Inflation worries boost gold, silver records

April 23, 2011 - 0:0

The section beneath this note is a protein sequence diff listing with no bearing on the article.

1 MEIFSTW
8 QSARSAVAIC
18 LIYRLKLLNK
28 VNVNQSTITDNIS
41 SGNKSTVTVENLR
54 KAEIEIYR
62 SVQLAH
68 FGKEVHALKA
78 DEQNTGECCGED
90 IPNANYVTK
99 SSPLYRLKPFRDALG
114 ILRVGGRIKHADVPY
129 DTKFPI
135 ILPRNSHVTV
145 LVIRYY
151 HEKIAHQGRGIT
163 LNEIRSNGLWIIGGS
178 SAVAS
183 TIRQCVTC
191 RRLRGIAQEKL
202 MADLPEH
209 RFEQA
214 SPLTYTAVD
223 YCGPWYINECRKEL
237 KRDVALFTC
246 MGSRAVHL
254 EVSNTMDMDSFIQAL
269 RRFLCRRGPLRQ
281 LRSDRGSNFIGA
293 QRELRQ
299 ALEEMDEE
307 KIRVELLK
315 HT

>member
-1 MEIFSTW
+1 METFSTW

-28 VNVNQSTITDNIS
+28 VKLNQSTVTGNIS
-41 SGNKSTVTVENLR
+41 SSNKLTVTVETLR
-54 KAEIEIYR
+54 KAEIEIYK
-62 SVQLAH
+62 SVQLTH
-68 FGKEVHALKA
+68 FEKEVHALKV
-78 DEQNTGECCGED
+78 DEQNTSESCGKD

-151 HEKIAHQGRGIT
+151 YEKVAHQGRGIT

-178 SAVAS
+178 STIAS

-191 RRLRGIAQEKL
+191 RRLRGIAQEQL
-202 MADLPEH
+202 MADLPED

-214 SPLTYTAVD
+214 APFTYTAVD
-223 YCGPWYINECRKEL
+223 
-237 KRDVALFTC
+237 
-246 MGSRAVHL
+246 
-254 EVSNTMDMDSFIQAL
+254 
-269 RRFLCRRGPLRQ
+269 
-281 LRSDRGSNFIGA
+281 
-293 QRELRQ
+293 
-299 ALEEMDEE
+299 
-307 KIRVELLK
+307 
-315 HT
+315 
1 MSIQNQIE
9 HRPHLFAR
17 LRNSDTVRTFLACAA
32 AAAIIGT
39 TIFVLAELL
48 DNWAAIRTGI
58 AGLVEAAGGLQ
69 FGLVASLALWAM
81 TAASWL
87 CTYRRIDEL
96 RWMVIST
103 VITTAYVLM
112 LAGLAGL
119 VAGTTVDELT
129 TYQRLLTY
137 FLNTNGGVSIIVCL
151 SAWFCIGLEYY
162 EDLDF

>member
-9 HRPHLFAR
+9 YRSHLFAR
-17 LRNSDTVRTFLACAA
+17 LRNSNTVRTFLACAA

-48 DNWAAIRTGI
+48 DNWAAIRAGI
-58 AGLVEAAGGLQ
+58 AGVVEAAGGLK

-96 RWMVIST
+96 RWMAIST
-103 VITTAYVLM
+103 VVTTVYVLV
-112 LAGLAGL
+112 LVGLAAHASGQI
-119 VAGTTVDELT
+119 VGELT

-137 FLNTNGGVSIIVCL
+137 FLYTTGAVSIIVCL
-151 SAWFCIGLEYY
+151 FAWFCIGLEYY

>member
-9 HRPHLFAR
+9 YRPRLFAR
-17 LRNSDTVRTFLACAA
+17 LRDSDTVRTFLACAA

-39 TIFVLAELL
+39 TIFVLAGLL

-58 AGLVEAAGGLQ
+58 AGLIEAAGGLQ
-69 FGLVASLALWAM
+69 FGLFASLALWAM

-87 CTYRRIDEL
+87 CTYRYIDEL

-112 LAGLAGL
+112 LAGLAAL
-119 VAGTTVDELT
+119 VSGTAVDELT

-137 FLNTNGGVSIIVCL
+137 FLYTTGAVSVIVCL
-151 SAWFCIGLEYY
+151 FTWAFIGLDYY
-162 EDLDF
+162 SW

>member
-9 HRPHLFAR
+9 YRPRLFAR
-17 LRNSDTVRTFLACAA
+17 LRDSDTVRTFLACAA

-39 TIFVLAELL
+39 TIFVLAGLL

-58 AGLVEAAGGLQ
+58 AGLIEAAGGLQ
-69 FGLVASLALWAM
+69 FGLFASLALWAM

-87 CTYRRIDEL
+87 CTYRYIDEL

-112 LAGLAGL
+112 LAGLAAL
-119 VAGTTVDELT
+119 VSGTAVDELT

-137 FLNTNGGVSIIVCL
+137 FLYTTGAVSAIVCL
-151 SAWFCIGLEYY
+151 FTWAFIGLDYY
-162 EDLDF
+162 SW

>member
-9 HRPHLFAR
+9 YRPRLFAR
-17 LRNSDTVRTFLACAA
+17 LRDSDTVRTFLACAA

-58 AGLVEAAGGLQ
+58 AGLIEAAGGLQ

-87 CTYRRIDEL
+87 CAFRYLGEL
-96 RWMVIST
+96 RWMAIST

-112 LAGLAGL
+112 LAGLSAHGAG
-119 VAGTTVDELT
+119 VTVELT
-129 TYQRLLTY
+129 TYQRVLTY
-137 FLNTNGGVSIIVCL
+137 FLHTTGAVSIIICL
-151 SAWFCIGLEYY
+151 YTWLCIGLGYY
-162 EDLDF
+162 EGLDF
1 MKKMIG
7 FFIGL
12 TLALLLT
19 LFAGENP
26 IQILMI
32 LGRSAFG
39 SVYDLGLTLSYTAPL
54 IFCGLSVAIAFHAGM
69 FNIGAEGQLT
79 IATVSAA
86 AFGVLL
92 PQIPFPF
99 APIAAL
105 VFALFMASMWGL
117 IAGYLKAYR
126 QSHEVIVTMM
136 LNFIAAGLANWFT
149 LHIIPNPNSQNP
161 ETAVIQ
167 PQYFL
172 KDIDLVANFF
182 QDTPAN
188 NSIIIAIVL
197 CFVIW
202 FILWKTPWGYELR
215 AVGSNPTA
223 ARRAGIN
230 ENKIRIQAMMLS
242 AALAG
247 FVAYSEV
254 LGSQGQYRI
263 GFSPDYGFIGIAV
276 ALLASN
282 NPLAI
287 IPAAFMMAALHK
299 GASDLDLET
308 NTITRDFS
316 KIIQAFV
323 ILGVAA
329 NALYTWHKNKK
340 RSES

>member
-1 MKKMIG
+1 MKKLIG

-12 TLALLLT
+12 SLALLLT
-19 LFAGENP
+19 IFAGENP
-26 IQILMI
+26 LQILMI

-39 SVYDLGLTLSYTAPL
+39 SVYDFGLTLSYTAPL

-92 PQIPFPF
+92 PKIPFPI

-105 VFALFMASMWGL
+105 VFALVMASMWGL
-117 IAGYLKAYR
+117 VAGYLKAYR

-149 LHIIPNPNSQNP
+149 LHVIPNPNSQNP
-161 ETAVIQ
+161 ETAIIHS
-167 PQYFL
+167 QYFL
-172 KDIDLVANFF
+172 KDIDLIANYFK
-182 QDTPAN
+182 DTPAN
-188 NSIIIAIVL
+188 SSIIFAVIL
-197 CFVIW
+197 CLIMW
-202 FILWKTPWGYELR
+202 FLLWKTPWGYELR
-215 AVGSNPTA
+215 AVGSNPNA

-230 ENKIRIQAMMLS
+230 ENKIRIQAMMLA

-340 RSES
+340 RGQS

NEW YORK (Dow Jones)--Investor appetite for a safe haven from inflation sent gold and silver prices to new records as buyers eyed a weaker dollar and upbeat equities market. The thinly traded April-delivery contract settled at a record $1,503.20 per troy ounce, up 0.3% or $4.90, on the Comex division of the New York Mercantile Exchange. The contract set an intra-day record of $1,508.30 per troy ounce. The most actively traded contract, for June delivery, settled at $1,503.80 per troy ounce, up 0.3% or $4.90, after hitting an intra-day record of $1,509.60. A sharp fall in the dollar helped gold settle above $1,500 for the first time, after trading above the mark for the past three days. ""It's not a technically significant number but it's a psychological number and it indicates further upside for gold next week,"" said Matt Zeman, head of trading at Kingsview Financial. Gold is considered a store of value and an alternative currency and benefits from concerns about the integrity of paper currencies like the dollar. ""The investment public is very worried about inflation,"" Zeman said. The dollar fell to a 15-month low of $1.4649 against the euro as confidence in the greenback whittled further. The dollar has been on a downward path since Monday, when credit ratings agency Standard & Poor's rattled markets by putting long-term U.S. government debt on a negative outlook. Gold prices also gained as a stronger equities market fanned inflation worries among market participants and stoked safe haven demand. Strong quarterly earning reports from a slew of companies including Apple and Morgan Stanley helped the Dow Jones Industrial Average extend its gains, with the index recently up 26 points at 12,480. Silver prices followed gold into uncharted territory. The front-month contract, for April delivery, settled up $1.597, or 3.4%, at $46.062 per troy ounce, a 31-year high. The front-month contract is still short of the 1980 record of $50.360 set when the Hunt brothers from Texas attempted to corner the silver market. The most active contract, for May delivery, settled at a record $46.059 per troy ounce, up $1.598 or $3.6%, far outpacing the 1980 high of $41.50. Unlike the 1980 spike, silver has reached its recent highs thanks to a robust rally. Demand for silver as a store of value and a currency alternative has boomed as many price-conscious investors balked at gold's $1,500 price tag and opted to safeguard their wealth using the cheaper precious metal. ""In sharp contrast to gold, many investors see silver as still being significantly below its all time highs, in both nominal and real terms,"" Bart Melek, head of commodity strategy at TD Securities said in a note to clients. Meanwhile, signs of improvement among Japanese manufacturers boosted platinum and palladium prices. Both metals are used to make car exhaust filters, known as catalytic converters, making their prices sensitive to fluctuations in automotive production. Palladium for June delivery, the most actively traded contract, settled up 1.4%, or $10.15, at $769.05 per troy ounce on the NYMEX. The most actively traded platinum contract, for July delivery, settled up 1%, or $17.90, at $1,820.70 per troy ounce on the NYMEX. Japan's manufacturing activity stalled on March 15, when a 9.0 magnitude earthquake and tsunami devastated the country's North East region. At the time, platinum and palladium prices slumped as Japanese car makers, including global leader Toyota Motor Corp., Honda Motor and Nissan Motor shut production to address damaged factories and supply chain problems.